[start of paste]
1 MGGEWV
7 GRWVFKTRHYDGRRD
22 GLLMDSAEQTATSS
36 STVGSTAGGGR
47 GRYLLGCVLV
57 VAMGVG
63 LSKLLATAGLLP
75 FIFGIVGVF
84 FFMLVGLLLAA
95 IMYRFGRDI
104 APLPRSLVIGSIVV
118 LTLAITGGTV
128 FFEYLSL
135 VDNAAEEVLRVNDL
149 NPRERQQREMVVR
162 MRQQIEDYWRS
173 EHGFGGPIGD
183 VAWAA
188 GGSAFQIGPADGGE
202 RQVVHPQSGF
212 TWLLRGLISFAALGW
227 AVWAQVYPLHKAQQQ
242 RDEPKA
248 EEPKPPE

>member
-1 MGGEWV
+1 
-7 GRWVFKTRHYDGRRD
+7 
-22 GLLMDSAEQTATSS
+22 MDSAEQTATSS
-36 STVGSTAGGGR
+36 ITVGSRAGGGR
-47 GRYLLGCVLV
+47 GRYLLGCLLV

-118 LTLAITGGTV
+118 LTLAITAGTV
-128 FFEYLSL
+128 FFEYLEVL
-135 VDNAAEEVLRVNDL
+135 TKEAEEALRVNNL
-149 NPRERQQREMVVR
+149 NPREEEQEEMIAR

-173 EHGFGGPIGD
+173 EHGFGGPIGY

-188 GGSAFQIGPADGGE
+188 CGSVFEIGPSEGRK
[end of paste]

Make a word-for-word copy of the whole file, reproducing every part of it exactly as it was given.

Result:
1 MGGEWV
7 GRWVFKTRHYDGRRD
22 GLLMDSAEQTATSS
36 STVGSTAGGGR
47 GRYLLGCVLV
57 VAMGVG
63 LSKLLATAGLLP
75 FIFGIVGVF
84 FFMLVGLLLAA
95 IMYRFGRDI
104 APLPRSLVIGSIVV
118 LTLAITGGTV
128 FFEYLSL
135 VDNAAEEVLRVNDL
149 NPRERQQREMVVR
162 MRQQIEDYWRS
173 EHGFGGPIGD
183 VAWAA
188 GGSAFQIGPADGGE
202 RQVVHPQSGF
212 TWLLRGLISFAALGW
227 AVWAQVYPLHKAQQQ
242 RDEPKA
248 EEPKPPE

>member
-1 MGGEWV
+1 
-7 GRWVFKTRHYDGRRD
+7 
-22 GLLMDSAEQTATSS
+22 MDSAEQTATSS
-36 STVGSTAGGGR
+36 ITVGSRAGGGR
-47 GRYLLGCVLV
+47 GRYLLGCLLV

-118 LTLAITGGTV
+118 LTLAITAGTV
-128 FFEYLSL
+128 FFEYLEVL
-135 VDNAAEEVLRVNDL
+135 TKEAEEALRVNNL
-149 NPRERQQREMVVR
+149 NPREEEQEEMIAR

-173 EHGFGGPIGD
+173 EHGFGGPIGY

-188 GGSAFQIGPADGGE
+188 CGSVFEIGPSEGRK